Mark Gaunya Biography
BIO: Mark is a principal at Borislow Insurance (BI) and the Founder of Captivated Health located in Boston Massachusetts. BI is highly regarded as a leading regional employee benefits brokerage and strategic advisory firm serving employers and individuals. Captivated Health is an innovative solution designed to help middle market employers “Bend the Healthcare Trend” by joining a community of like-minded organizations who change the way they finance their health benefits to take control of their future through insightful, actionable data to make healthcare easier and more affordable for employees and their families.
Mark is an employee benefits advisor with over three decades of experience and a tireless, passionate advocate for transparency, consumerism, health and well-being. He is a pioneer in the use of Consumer-Driven Health and Wellness Plans (CDHP) to lower healthcare costs and improve overall health. He was named as a national Top 30 Benefits Advisor to Watch in 2017 by Employee Benefit News and Employee Benefit Adviser and was awarded Most Innovative Broker of the Year in 2014. Mark is a Member of the Board of Directors for the Massachusetts Health Connector and a member of the Board of Trustees as the Legislative Council Chair (NAHU). He earned his GBA from Wharton and is certified in the ACA and Self-funding by NAHU.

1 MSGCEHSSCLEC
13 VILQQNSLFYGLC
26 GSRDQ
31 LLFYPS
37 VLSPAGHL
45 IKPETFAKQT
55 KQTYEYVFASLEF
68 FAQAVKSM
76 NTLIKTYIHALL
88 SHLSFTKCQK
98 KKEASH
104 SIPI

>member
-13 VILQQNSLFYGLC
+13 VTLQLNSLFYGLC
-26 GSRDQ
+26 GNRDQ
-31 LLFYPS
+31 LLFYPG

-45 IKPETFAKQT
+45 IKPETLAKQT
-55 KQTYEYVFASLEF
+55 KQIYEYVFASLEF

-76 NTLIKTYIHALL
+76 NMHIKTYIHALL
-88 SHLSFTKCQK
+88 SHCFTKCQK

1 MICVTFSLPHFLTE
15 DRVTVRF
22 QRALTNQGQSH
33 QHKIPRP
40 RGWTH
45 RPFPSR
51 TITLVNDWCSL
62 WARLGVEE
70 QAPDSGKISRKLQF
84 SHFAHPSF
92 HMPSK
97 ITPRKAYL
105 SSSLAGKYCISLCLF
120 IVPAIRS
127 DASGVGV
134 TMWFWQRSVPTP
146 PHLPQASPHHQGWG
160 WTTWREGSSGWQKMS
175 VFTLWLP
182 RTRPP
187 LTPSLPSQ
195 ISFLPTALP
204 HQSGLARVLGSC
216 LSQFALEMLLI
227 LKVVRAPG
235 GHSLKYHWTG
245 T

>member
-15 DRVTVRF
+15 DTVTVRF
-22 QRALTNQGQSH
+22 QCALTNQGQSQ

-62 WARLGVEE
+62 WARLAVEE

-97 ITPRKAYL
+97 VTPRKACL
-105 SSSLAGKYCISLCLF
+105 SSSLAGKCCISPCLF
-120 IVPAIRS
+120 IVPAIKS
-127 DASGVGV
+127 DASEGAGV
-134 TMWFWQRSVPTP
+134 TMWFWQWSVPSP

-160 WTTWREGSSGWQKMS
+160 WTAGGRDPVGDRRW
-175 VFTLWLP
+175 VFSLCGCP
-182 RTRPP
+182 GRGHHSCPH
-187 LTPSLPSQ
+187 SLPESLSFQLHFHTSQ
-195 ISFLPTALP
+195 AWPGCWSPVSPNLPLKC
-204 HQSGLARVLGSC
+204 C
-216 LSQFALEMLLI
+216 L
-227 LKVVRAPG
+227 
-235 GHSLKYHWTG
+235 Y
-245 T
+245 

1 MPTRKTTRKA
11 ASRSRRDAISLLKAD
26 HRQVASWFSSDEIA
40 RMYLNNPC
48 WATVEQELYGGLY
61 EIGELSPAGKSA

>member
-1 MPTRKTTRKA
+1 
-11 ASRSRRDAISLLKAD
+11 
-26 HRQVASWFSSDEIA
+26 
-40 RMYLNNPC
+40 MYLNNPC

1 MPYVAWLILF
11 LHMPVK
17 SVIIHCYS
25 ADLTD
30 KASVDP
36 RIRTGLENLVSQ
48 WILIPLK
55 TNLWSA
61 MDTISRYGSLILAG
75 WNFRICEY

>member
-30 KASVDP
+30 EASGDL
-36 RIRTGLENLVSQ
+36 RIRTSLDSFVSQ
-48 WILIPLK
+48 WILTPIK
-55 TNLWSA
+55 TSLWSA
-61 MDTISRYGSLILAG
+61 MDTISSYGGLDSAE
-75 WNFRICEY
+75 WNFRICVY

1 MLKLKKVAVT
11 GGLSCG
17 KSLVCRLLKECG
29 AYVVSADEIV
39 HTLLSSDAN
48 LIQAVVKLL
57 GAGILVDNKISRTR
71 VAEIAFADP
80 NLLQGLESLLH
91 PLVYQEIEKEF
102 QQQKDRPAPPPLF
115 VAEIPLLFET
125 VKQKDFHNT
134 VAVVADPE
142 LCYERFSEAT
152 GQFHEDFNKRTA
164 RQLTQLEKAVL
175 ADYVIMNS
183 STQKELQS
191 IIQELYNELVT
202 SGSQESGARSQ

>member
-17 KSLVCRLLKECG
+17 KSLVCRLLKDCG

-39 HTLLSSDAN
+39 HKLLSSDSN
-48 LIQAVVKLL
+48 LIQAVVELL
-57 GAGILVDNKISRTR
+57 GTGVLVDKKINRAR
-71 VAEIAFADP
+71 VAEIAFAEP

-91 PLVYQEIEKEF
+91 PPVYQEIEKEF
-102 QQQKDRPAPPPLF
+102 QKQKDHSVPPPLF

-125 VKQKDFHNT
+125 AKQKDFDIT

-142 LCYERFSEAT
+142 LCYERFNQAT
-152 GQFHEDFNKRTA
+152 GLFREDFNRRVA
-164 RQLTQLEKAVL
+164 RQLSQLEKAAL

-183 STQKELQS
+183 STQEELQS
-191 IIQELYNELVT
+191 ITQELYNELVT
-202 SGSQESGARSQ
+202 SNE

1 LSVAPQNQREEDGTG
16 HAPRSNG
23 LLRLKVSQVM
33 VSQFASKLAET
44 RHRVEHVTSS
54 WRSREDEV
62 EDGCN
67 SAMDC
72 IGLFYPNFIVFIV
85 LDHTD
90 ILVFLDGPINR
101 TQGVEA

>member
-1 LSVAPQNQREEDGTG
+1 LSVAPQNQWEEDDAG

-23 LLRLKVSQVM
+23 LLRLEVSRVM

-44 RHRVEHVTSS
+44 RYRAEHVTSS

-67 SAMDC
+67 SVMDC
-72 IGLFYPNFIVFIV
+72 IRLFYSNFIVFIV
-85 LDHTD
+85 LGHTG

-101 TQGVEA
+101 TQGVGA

Mark is a graduate of the University of Rhode Island and he resides in Hopkinton, MA.
Email: firstname.lastname@example.org or email@example.com
Transcript of Mark Gaunya interview by Alan Olsen, Host of the American Dreams Show (Mark Gaunya – Where is Health Care Headed?):
Alan Olsen: Hi, this is Alan Olsen and welcome to American Dreams. My guest today is Mark Gaunya. Welcome to today’s show, Mark.
Mark Gaunya: Thank you, Alan, I appreciate being a guest on your show.
Alan Olsen: So Mark, for the listeners, can you give us your background of how you got to where you are today?